Forum for Science, Industry and Business

Sponsored by:     3M 
Search our Site:

 

Slow speed - less dust

13.03.2008
If an automobile with studded tyres drops its speed from 50 to 30 km/hour, the amount of dust it kicks up is cut in half, a researcher at the Norwegian University of Science and Technology (NTNU) has shown.

There’s a fierce debate in Trondheim, NTNU’s home, as to whether the speed limit in the centre of the city should be dropped from 50 to 30 kilometres per hour. The arguments for lowering the speed limit are many – better air quality is just one of them. But until now, there hasn’t been any concrete information about the effect that lower speeds have on the amount of fine dust on the roads.

NTNU researcher Brynhild Snilsberg has examined the occurrence of fine dust in the summer and winter from winter tyres, summer tyres and studded tyres – and has measured the amount of dust associated with different speeds.

Her results show that the amount of road dust from studded tyres is halved when speeds drop from 50 to 30 km/hour. The dust particles are also less finely ground.

Fast studs, fine dust

“In general, it turns out that the amount of dust that is produced and kicked up increases proportionally with the speed, so that the amount increases from about 2.5 milligrams per cubic metre of air at speeds of 30 km/hr, to a little over 5, at 50 km/hr”, says Snilsberg.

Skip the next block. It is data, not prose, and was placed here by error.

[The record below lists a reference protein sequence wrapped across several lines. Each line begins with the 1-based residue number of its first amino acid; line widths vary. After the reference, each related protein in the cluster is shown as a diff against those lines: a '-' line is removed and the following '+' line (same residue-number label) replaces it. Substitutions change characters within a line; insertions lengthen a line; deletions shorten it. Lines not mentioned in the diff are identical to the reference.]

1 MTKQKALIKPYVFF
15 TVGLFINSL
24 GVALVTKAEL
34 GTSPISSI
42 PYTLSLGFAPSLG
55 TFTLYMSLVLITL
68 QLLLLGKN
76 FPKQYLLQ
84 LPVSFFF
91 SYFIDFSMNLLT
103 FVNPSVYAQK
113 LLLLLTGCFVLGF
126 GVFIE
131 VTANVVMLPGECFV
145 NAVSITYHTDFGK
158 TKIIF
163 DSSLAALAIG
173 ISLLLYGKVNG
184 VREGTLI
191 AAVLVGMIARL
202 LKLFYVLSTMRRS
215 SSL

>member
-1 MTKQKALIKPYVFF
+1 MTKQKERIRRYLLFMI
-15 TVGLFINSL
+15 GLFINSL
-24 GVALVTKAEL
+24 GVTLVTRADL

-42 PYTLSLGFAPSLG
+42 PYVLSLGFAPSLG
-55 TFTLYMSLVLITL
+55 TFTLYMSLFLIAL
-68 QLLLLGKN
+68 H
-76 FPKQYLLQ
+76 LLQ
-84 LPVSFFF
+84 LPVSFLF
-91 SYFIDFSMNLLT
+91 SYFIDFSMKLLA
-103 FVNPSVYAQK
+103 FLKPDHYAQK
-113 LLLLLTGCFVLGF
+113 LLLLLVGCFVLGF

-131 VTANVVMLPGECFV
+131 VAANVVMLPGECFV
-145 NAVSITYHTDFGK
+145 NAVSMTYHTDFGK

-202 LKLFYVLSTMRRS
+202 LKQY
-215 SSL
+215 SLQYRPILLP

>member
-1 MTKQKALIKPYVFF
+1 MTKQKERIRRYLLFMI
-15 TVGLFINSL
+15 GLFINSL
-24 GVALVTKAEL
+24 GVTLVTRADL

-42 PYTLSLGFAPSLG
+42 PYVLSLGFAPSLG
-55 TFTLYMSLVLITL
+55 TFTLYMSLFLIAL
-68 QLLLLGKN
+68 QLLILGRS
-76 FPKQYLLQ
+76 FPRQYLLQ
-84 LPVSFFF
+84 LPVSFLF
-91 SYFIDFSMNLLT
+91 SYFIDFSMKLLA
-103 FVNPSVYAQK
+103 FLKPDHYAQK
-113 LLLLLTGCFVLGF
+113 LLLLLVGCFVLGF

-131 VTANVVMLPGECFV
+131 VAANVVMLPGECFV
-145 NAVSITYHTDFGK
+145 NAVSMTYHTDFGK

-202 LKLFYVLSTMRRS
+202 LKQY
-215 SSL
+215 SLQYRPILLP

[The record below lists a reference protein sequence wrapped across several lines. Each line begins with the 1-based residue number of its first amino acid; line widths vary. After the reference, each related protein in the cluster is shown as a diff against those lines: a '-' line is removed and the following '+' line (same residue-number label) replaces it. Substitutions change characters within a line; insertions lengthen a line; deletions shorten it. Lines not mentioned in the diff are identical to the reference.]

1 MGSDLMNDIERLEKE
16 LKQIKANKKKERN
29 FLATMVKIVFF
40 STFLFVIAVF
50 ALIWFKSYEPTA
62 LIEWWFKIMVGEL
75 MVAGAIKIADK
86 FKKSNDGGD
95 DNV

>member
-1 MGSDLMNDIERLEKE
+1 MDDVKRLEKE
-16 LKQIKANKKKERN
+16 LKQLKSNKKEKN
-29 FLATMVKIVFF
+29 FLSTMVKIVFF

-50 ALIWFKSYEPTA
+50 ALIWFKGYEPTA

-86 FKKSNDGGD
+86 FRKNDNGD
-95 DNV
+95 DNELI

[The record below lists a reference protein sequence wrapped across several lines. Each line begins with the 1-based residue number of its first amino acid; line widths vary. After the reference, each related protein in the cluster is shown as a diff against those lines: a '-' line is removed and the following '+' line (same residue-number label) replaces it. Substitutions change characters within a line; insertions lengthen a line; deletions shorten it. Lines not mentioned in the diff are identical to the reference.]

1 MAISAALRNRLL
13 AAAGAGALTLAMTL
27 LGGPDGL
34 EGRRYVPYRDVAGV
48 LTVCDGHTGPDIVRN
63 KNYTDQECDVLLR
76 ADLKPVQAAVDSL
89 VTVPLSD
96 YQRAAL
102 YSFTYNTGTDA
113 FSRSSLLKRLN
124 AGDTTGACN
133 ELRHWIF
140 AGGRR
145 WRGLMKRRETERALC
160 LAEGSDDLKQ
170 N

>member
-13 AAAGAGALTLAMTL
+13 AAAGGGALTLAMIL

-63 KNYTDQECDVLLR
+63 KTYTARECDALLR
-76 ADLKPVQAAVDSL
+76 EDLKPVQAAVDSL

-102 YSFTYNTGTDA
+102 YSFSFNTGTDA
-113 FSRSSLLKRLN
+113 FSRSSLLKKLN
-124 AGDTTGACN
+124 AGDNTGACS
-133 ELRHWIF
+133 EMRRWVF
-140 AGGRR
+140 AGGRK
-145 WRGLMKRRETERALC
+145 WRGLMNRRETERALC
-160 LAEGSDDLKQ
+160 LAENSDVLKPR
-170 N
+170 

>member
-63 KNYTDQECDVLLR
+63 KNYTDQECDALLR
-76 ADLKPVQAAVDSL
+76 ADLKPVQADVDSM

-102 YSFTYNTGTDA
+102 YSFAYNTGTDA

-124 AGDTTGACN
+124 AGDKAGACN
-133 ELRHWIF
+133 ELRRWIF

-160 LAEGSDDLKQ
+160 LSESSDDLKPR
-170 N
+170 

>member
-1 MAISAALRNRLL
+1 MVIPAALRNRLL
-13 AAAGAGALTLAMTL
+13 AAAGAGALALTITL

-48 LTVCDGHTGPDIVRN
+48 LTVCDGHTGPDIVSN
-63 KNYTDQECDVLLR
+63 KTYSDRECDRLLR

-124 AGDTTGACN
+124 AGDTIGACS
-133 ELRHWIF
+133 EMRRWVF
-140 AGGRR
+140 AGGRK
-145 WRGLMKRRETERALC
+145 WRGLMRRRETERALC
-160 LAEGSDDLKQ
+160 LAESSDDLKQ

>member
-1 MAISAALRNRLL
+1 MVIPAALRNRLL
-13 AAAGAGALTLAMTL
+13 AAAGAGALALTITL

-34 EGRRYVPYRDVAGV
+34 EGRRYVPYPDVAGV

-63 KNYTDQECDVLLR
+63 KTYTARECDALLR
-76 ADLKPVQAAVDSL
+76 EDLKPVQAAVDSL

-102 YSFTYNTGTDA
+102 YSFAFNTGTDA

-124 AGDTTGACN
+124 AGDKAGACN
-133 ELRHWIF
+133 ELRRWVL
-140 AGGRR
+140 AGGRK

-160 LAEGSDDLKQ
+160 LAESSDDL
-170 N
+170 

“Also, the particles are on the whole much smaller with higher speeds. The increased speed enables the studs to grind the dust more finely”, explains Snislberg.

“That’s a strong argument for reducing the speed limit in the city, particularly in the winter months”, says the researcher.

Stronger than expected

Snilsberg says she wasn’t surprised to find the trend. “But I didn’t think it would be so strong”, she says.

Roughly three of 10 automobiles in Trondheim are outfitted with studded tyres. Consequently, a halving of the amount of fine dust caused by studded tyres will have a considerable effect on the total amount of dust in the city centre. The national average for the use of studded tyres is 45 per cent.

The problem with road dust from studded tyres is increasing, as both the amount of traffic and the demand for ice- and snow-free roads increase. That means that roads in residential areas outside of the city centre and the more built-up areas will also be affected by this nuisance.

A need for better measurements